Dwarf Planet Pluto: The ‘Other’ Red Planet

Pluto Another Red Planet

New Horizons scientists combined the latest black and white map of Pluto’s surface features (left) with a map of the planet’s colors (right) to produce a detailed color portrait of the planet’s northern hemisphere (center).

Observations from the New Horizons Spacecraft reveal that Mars isn’t the only red planet in our solar system; dwarf planet Pluto has a reddish color as well.

What color is Pluto? The answer, revealed in the first maps made from New Horizons data, turns out to be shades of reddish brown. Although this is reminiscent of Mars, the cause is almost certainly very different. On Mars the coloring agent is iron oxide, commonly known as rust. On the dwarf planet Pluto, the reddish color is likely caused by hydrocarbon molecules that are formed when cosmic rays and solar ultraviolet light interact with methane in Pluto’s atmosphere and on its surface.

“Pluto’s reddish color has been known for decades, but New Horizons is now allowing us to correlate the color of different places on the surface with their geology and soon, with their compositions,” said New Horizons principal investigator Alan Stern of the Southwest Research Institute, Boulder, Colorado. “This will make it possible to build sophisticated computer models to understand how Pluto has evolved to its current appearance.”

Experts have long thought that reddish substances are generated as a particular color of ultraviolet light from the sun, called Lyman-alpha, strikes molecules of the gas methane (CH4) in Pluto’s atmosphere, powering chemical reactions that create complex compounds called tholins. The tholins drop to the ground to form a reddish “gunk.” Recent measurements with New Horizons’ Alice instrument reveal that a diffuse Lyman-alpha glow falling on Pluto from all directions in interplanetary space is strong enough to produce almost as much tholin as the direct rays of the sun. “This means Pluto’s reddening process occurs even on the night side where there’s no sunlight, and in the depths of winter when the sun remains below the horizon for decades at a time,” said New Horizons co-investigator Michael Summers, George Mason University, Fairfax, Virginia.

Tholins have been found on other bodies in the outer solar system, including Titan and Triton, the largest moons of Saturn and Neptune, respectively, and made in laboratory experiments that simulate the atmospheres of those bodies.

The mission’s first map of Pluto is in approximate true color—that is, the color you would see if you were riding on New Horizons. At left, a map of Pluto’s northern hemisphere composed using high-resolution black-and-white images from New Horizons LORRI instrument. At right is a map of Pluto’s colors created using data from the Ralph instrument. In the center is the combined map, produced by merging the LORRI and Ralph data.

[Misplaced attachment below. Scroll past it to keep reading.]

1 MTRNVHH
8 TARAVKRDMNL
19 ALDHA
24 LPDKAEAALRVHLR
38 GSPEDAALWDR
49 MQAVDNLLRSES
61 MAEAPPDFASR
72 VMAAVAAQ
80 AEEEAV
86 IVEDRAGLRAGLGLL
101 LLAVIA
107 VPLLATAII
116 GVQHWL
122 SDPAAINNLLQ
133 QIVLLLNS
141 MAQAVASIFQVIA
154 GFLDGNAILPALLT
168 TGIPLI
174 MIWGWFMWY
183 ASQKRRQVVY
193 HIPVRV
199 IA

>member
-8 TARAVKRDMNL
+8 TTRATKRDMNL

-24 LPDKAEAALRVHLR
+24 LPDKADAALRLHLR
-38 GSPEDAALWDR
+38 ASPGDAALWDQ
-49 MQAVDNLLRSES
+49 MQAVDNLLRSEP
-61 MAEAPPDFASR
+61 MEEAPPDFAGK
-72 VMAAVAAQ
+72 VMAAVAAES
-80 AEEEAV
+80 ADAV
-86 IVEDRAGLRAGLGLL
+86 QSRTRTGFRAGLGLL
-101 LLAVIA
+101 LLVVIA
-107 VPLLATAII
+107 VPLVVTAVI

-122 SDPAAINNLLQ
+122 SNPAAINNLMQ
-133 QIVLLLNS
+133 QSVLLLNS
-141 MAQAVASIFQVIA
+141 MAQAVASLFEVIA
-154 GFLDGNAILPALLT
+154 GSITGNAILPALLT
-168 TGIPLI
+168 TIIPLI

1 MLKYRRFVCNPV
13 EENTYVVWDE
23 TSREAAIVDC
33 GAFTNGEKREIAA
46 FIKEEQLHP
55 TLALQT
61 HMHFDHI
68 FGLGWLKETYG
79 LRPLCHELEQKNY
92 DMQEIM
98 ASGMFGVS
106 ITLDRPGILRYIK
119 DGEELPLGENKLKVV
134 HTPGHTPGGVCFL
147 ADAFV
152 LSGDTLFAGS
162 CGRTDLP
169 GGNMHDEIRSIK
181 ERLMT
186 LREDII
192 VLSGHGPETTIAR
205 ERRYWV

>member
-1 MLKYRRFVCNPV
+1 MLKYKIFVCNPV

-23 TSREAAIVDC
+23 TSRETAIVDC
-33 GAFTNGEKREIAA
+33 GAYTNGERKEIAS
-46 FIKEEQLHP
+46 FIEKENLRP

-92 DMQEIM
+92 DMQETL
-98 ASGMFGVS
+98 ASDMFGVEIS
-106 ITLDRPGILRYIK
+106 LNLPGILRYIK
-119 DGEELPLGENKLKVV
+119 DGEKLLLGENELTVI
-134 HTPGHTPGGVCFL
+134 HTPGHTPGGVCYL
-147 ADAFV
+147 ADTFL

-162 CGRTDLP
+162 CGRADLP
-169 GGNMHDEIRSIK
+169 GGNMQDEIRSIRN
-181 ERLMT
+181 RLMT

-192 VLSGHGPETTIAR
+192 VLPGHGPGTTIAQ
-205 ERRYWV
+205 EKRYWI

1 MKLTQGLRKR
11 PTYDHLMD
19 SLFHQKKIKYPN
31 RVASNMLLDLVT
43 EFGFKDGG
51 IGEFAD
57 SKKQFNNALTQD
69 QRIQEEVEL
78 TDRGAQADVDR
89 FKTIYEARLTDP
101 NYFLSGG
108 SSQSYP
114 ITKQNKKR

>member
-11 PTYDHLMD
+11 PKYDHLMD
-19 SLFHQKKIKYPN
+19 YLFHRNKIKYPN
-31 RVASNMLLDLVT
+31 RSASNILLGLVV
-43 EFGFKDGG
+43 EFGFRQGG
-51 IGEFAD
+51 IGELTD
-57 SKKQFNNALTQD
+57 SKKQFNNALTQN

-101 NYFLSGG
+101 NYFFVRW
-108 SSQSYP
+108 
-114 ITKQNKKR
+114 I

“Now the unique colors and characteristics of its varied terrains are coming into view,” said Simon Porter, a member of the New Horizons Geology and Geophysics team. Added Alex Parker, a member of the New Horizons Composition team, “Pluto’s largest dark spot is clearly more red than the majority of the surface, while the brightest area appears closer to neutral gray.”

Scientists hope to learn more about the cause of Pluto’s reddish tint as New Horizons closes in for its July 14 flyby.

11 Comments on "Dwarf Planet Pluto: The ‘Other’ Red Planet"

  1. You know what? Mars is a red planet! How did you forget that?

  2. I think Mars is the red planet. Jupiter has a giant red spot, or storm, but any 3rd grader will tell you Mars is the red planet.

  3. Someone didn’t study their science, did they?

  4. Well once again modern science has given us more info on the planet Pluto. I cant wait for the stunning digital pictures that we will see in the next coming months. Bravo NASA a job well done.

  5. So Mars is not the red planet????

  6. Jupiter isn’t the Red Planet, it’s the big bright outer one. It’s Mars that is the Red Planet.

    Golden brown isn’t red. It’s toast. Pluto is the Toast Planet!

  7. Pluto will always be a planet to me, just because a group of nerds decided to write new rules that have been around for more decades than they have been alive.

  8. james rosella | July 4, 2015 at 6:59 am | Reply

    Ancient Sumerians referred to this planet as Nibiru. Shame NASA sent a probe all that way just to flyby.

  9. More importantly. Why is pork considered the other white meat? Shouldn’t that be turkey?

  10. Looks brownish to me…what “red”?

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